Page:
In June 1840 the World Anti-Slavery Convention in London denied seats to Lucretia Mott and other women, mobilizing them to fight for women's rights. This led to a split in the U.S. abolitionist movement between the nonviolent (but wanting it immediately) "moral suasion" of William Lloyd Garrison and his American Anti-Slavery Society, which linked abolition with women's rights, and Weld, the Tappan brothers and other "pragmatic" (gradualist) abolitionists, who formed the American and Foreign Anti-Slavery Society (AFASS) and entered politics through the anti-slavery Liberty Party (ancestor of the Free-Soil Party and Republican Party), founded by James Birney, their U.S. presidential candidate in 1840 and 1844, who also founded the National Anti-Slavery Society.

In 1841–1843, Weld relocated to Washington, D.C., to direct the national campaign for sending antislavery petitions to Congress. He assisted John Quincy Adams when Congress tried him for reading petitions in violation of the gag rule, which stated that slavery could not be discussed in Congress.[citation needed]

Having demonstrated the value of an antislavery lobby in Washington, Weld returned to private life, where he and his wife spent the remainder of their lives directing schools and teaching in New Jersey and Massachusetts.

According to the Columbia Encyclopedia:

Many historians regard Weld as the most important figure in the abolitionist movement, surpassing even Garrison, but his passion for anonymity long made him an unknown figure in American history.[1][dead link]


In 1854, Weld established a school of the Raritan Bay Union at Eagleswood in Perth Amboy, New Jersey. The school accepted students of all races and sexes. In 1864 he moved to Hyde Park, Massachusetts, where he helped open another school, this one in Lexington, Massachusetts, dedicated to the same principles. Here, Weld had "charge of Conversation, Composition, and English Literature."[19]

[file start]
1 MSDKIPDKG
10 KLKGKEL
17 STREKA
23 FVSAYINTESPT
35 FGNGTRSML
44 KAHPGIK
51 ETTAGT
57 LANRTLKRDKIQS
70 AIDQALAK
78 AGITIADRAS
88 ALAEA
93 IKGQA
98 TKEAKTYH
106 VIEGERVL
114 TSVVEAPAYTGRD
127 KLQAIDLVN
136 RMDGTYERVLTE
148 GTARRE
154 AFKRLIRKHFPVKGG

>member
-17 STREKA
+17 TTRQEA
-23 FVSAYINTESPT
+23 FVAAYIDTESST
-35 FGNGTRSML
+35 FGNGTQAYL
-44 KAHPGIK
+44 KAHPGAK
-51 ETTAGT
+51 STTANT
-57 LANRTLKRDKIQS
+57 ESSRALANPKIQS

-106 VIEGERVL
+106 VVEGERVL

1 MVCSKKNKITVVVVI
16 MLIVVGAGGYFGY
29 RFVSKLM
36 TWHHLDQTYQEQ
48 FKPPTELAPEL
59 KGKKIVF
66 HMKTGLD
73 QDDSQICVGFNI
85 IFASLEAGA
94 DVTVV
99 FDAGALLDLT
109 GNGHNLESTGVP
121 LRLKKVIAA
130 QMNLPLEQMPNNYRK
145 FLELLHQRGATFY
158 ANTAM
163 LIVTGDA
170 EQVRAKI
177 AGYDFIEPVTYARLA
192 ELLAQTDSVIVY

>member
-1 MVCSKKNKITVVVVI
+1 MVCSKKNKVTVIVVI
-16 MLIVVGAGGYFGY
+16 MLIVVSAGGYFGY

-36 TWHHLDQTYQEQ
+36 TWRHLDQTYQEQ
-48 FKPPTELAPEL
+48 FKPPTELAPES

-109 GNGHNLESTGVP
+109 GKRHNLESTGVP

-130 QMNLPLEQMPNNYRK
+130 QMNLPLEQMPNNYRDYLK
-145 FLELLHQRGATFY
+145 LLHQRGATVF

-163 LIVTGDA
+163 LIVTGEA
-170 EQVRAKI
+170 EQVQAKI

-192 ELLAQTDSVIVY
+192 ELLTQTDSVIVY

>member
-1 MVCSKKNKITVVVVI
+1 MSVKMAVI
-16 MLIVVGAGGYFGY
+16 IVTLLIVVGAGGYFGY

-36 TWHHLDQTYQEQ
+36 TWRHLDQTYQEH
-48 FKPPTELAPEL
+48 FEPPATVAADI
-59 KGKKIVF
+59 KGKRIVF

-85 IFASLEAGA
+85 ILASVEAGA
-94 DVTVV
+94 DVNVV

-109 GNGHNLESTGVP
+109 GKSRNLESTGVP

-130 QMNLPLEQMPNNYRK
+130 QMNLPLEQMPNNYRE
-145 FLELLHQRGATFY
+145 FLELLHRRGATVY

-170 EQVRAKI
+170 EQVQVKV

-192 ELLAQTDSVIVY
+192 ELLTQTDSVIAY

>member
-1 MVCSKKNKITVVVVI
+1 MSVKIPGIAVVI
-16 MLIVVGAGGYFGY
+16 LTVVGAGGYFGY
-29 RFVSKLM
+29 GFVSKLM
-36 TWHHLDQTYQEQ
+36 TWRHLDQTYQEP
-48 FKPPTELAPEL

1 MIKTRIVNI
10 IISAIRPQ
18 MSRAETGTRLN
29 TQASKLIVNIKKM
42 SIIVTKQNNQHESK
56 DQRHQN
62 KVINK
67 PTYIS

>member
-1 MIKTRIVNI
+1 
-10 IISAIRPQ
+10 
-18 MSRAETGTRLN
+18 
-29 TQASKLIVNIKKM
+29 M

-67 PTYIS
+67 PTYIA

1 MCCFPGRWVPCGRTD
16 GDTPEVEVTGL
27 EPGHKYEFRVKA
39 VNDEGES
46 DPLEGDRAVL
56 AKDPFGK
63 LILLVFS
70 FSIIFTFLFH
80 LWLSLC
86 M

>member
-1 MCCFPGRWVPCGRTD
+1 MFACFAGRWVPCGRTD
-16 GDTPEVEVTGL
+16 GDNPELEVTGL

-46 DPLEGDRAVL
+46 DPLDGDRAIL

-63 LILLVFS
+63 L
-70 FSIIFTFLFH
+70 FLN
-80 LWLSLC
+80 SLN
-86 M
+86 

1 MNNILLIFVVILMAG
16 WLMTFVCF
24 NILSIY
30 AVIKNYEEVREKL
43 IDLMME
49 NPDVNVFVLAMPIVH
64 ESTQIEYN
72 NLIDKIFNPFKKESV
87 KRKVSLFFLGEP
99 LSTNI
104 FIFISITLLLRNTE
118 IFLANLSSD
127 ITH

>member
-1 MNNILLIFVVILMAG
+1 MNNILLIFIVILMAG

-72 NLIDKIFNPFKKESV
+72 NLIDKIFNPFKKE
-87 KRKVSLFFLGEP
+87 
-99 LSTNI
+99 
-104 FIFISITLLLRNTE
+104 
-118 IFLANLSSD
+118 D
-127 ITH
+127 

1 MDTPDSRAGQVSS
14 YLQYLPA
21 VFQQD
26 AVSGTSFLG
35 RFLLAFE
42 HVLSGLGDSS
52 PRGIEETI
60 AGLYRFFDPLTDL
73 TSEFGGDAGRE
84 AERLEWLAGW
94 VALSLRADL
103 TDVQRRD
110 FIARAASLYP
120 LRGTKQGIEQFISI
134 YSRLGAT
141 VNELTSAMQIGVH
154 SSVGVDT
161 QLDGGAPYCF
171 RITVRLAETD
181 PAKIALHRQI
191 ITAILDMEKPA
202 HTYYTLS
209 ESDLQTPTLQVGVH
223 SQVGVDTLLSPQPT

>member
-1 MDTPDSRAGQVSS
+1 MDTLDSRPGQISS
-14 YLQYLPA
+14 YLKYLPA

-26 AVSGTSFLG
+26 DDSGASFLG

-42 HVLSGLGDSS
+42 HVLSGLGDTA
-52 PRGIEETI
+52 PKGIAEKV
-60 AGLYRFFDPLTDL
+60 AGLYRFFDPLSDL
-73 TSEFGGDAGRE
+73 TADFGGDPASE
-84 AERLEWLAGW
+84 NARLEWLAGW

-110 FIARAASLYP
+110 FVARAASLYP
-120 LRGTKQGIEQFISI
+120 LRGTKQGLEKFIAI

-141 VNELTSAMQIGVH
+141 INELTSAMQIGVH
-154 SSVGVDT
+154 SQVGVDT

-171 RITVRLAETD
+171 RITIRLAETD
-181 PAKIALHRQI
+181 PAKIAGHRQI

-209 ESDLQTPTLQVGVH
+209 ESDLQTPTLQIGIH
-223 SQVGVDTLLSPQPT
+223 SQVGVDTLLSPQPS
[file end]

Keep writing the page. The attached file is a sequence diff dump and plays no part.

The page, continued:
Undated portrait of Theodore D. Weld as an old man

Weld was the son of Ludovicus Weld and Elizabeth Clark Weld. His brother Ezra Greenleaf Weld, a famous daguerreotype photographer, was also involved with the abolitionist movement.[citation needed]

A member of the Weld family of New England, Weld shares a common ancestry with Bill Weld, Tuesday Weld, and others. This branch of the family never achieved the wealth of their Boston-based kin.[20][21]

Weld died at his home in Hyde Park, Massachusetts on February 3, 1895.[5][22]


Archival material[edit]

Papers of Weld and the Grimké sisters are at the Clements Library, University of Michigan, Ann Arbor, Michigan.[24]

Additional letters were published in the two volume set "Letters of Theodore Dwight Weld, Angelina Grimké Weld and Sarah Grimke 1822-1844" published by The American Historical Association/Albert J. Beveridge Memorial Fund and held in the Hampton Room special collections at the Northampton Forbes Library, Smith College, Northampton, Massachusetts.

The original letters were held at the time of publication by Dr. L.D.H. Weld, Smith Collection at Syracuse University, Garrison collection at the Boston Public Library, Oberlin College, the Archaeological and Historical Society of Ohio, and in the James Gillespie Birney and Weld collections at the Library of Congress [25]


  • Another Lane Rebel, Huntington Lyman, named his son Theodore Weld Lyman (born 1840) for Weld.[26]

See also[edit]



  1. ^ a b Columbia 2003 Encyclopedia Article Archived 2009-02-25 at the Wayback Machine Columbia 2003 Encyclopedia Article
  2. ^ Allen, William G. (March 1988). Calloway-Thomas, Carolyn (ed.). "Orators and Oratory". Journal of Black Studies. 18 (3): 313–336. doi:10.1177/002193478801800305. JSTOR 2784510. S2CID 145612735.
  3. ^ Monroe, James (1897). "The Early Abolitionists. II. Personal recollections". Oberlin Thursday Lectures and Essays. Oberlin, Ohio: Edward J. Goodrich. pp. 27–56, at p. 55.
  4. ^ a b c d Thomas, Benjamin Platt (1950). Theodore Weld, crusader for freedom. New Brunswick, New Jersey: Rutgers University Press. OCLC 6655058.